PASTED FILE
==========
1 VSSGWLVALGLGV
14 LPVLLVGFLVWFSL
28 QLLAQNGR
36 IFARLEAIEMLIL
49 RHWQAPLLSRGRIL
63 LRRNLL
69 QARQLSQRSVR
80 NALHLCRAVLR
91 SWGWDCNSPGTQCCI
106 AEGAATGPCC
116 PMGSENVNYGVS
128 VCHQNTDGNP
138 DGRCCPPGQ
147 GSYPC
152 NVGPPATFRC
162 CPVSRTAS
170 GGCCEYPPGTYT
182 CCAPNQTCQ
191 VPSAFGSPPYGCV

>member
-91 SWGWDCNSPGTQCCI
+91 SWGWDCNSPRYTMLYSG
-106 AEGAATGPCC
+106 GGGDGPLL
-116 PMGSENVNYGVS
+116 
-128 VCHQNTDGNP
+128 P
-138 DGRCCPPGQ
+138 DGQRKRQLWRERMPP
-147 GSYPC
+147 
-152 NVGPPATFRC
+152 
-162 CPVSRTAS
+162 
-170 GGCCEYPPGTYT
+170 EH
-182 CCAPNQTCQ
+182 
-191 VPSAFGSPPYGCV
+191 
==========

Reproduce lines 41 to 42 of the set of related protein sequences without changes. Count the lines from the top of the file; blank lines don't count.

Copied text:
-191 VPSAFGSPPYGCV
+191 